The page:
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Neural Mapping and Parallel Optical Flow Computation for Autonomous Navigation

MPS-Authors
http://pubman.mpdl.mpg.de/cone/persons/resource/persons83839

Bülthoff,  HH
Department Human Perception, Cognition and Action, Max Planck Institute for Biological Cybernetics, Max Planck Society;

http://pubman.mpdl.mpg.de/cone/persons/resource/persons84072

Mallot,  HA
Department Human Perception, Cognition and Action, Max Planck Institute for Biological Cybernetics, Max Planck Society;

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Citation

Bülthoff, H., Little, J., & Mallot, H. (1988). Neural Mapping and Parallel Optical Flow Computation for Autonomous Navigation.


Cite as: http://hdl.handle.net/11858/00-001M-0000-0013-EF3F-5
Abstract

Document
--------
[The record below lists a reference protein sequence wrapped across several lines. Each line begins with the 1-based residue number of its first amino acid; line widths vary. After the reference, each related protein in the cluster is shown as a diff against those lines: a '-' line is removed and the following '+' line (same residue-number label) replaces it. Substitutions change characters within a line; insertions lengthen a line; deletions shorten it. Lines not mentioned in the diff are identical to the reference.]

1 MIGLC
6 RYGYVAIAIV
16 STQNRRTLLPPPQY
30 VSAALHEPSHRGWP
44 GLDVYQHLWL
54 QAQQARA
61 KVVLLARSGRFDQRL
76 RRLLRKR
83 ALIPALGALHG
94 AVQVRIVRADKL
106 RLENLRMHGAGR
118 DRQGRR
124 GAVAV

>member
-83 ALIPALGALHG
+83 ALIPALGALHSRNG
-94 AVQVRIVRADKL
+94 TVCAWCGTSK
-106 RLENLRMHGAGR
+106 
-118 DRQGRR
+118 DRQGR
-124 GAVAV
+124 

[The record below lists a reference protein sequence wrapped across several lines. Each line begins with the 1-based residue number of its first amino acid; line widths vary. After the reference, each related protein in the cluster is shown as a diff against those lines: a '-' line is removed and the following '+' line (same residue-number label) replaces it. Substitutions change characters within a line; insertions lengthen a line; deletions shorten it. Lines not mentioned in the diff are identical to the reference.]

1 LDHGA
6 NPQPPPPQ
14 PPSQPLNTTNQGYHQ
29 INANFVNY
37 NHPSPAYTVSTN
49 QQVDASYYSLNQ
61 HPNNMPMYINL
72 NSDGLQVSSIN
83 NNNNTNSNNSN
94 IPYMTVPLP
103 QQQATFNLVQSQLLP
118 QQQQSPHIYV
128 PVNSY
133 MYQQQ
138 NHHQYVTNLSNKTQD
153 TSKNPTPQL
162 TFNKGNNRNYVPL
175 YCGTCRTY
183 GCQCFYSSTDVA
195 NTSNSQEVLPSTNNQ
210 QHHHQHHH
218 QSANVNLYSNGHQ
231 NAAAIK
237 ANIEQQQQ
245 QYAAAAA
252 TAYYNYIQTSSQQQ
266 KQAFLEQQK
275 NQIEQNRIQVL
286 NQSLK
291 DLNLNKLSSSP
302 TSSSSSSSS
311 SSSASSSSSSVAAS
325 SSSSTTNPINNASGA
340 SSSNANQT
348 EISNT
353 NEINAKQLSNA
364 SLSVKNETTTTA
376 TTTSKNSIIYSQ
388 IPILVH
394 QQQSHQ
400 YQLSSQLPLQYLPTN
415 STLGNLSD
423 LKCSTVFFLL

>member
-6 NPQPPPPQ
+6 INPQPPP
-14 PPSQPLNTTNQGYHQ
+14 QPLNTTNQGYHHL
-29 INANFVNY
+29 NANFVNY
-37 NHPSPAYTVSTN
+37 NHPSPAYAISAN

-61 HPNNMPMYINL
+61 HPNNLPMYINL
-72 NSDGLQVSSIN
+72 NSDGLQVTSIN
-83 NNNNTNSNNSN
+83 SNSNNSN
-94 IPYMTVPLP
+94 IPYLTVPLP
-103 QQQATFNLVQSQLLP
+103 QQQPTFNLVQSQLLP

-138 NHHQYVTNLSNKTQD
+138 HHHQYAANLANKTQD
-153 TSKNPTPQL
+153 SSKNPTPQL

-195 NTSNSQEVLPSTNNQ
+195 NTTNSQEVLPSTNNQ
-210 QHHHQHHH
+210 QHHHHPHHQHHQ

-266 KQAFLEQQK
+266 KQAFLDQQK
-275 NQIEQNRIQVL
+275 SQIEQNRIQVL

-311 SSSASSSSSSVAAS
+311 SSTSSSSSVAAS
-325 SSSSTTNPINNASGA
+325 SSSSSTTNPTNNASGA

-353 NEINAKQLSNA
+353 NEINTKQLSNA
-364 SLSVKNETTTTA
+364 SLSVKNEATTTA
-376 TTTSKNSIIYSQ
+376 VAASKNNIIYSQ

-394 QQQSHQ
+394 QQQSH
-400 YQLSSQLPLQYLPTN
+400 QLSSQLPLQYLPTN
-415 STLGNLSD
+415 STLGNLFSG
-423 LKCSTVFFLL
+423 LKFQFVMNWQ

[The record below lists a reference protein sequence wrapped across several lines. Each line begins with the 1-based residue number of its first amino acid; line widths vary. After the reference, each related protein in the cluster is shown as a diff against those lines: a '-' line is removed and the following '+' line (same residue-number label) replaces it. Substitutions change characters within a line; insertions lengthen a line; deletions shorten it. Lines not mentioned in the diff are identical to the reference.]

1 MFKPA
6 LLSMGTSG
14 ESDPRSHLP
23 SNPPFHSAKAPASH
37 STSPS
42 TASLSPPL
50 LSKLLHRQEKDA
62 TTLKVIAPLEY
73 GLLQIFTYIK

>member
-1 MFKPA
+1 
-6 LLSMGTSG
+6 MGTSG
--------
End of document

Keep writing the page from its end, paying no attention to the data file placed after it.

In this paper, the authors present information processing strategies, derived from neurobiology, which facilitate the evaluation of optical flow data considerably. In most previous approaches, the extraction of motion data from varying image intensities is complicated by the so-called aperture and correspondence problems. The correspondence problem arises if motion detection is based on image features that have to be identified in subsequent frames. If this problem is avoided by continuously registering image intensity changes not necessarily corresponding to features, the motion signal obtained becomes ambiguous due to the aperture problem. Recently a new algorithm for the computation of optical flow has been developed that produces dense motion data which are not subject to the aperture problem. Once the velocity vector field is established, optical flow analysis has to deal with the global space-variance of this field which carries much of the information. Local detectors for divergence (looming) and curl, that can be used in tasks such as obstacle avoidance, produce space-variant results even in the absence of obstacles. Also, motion detection itself could be restricted to just one direction per site for certain information processing tasks, were it not for the space-variance of that direction. For observer motion on a planar surface, these problems can be overcome by a retinotopic mapping, or transform, applied to image coordinates which inverts the perspective for points on this surface.